Cloud API Battle Enters a New Phase

Posted by Mike Vizard on Sep 16, 2014 10:10:00 AM

With the acquisition of Eucalyptus by Hewlett-Packard the whole debate over APIs in the cloud just got a whole lot more nuanced.

Eucalytpus got its start by promoting the adoption of private clouds based on the same APIs that Amazon Web Services (AWS) uses in its public cloud service. The basic idea is that in a hybrid cloud computing world it would be simpler to move workloads between private and public clouds if they shared the same API.

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Topics: Cloud Industry and Technology

Celebrity nude photo hack proves little about cloud security

Posted by Ron Miller on Sep 3, 2014 8:38:00 AM

As though to prove that news breaks, even over a holiday weekend, word leaked Sunday about a huge release of celebrity nudes apparently taken from their iCloud accounts. For what it's worth, several of the hacking victims have suggested these are Photoshopped fakes, but whatever the truth, there remain many unanswered questions about how this could have happened. One theory that's been circulating suggests it was an iCloud hack.

And while Apple looks into the matter, and if it's at fault, it announced it closed a hole in the Find my iPhone tool where brute force protection was not implemented. This hack was published shortly after the photo release and Apple closed it shortly thereafter.

Other theories have suggested that it was a simple case of guessing passwords or using phishing schemes to gain access to accounts. That could account for one or two accounts, but it’s hard to imagine that all these starlets fell for a phishing scheme or use simple passwords.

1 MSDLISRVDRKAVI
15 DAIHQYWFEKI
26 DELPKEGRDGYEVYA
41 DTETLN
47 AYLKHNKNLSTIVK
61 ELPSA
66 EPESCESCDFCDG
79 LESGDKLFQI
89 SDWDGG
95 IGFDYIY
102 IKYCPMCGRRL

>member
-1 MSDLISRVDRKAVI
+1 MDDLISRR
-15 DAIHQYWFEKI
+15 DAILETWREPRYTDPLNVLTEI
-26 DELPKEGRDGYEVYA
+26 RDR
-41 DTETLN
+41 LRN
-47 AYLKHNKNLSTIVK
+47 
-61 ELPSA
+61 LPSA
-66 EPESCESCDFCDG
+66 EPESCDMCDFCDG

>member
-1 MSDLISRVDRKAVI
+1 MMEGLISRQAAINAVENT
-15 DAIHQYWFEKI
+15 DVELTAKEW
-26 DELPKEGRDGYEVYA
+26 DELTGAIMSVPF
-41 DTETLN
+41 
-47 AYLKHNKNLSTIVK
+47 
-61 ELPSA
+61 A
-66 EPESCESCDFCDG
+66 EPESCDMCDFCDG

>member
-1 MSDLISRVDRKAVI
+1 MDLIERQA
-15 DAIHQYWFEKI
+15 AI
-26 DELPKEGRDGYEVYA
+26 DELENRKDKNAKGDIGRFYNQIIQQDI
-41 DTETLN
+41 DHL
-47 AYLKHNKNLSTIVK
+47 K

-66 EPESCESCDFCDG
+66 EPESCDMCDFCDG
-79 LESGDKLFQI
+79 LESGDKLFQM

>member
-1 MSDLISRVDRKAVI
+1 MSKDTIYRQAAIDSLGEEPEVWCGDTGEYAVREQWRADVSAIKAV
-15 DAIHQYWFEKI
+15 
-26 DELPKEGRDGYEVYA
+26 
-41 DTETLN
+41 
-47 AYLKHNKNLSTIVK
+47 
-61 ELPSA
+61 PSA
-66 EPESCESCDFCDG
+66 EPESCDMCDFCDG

All that said, there is so much we still don't know, but before you use this for your anti-cloud rant, step back, take a deep breath and understand this isn't necessarily a case of lax cloud security so much as proof of the sheer relentlessness of hackers.

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Topics: Cloud Industry and Technology

Navigating the nuances of cloud pricing models

Posted by Mike Vizard on Aug 27, 2014 9:15:55 AM

For all the hype surrounding the cloud, the number of pricing options relating to how infrastructure as a service (IaaS) actually gets consumed has been fairly limited. In general, organizations could either commit to consume a specific amount of resource per month or be billed by the hour. Both approaches have significant drawbacks in terms of actually delivering what the customer really wants and what the cloud service provider needs to be be profitable.

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Topics: Cloud Industry and Technology

Cloud 5: Has cloud killed on-prem software, the enterprise cloud wars, and cloud computing and scale

Posted by Ron Miller on Aug 22, 2014 9:06:22 AM

Welcome to The Cloud 5, our weekly feature where we scour the web searching for the five most intriguing and poignant cloud links we can find.

Before we jump into this week's links, please have a look at one of our most recent blog posts, If SMBs aren't in the cloud today, what are they waiting for? A recent survey found just 37 percent of small businesses have fully embraced the cloud. In my view if you're starting a business today, you should be 100 percent in the cloud. There's no reason beyond regulatory requirements to start dealing with software in-house and all that entails.

And without further delay, here we go with this week's links:

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Topics: Cloud Industry and Technology

Cloud 5: The CIA's AWS cloud, execs warm to the cloud and Rackspace waves buh-bye to IaaS business

Posted by Ron Miller on Aug 8, 2014 8:46:41 AM

Welcome to The Cloud 5, our weekly feature where we scour the web searching for the five most intriguing and poignant cloud links we can find.

Before we jump into this week's links, please have a look at one of our most recent blog posts, Amazon Web Services Marketplace could be its ace in the hole. AWS has become everyone's favorite whipping boy as they face stiff competition from some serious companies including Microsoft, Google and IBM, but before we write off AWS altogether, they might have an advantage nobody considered.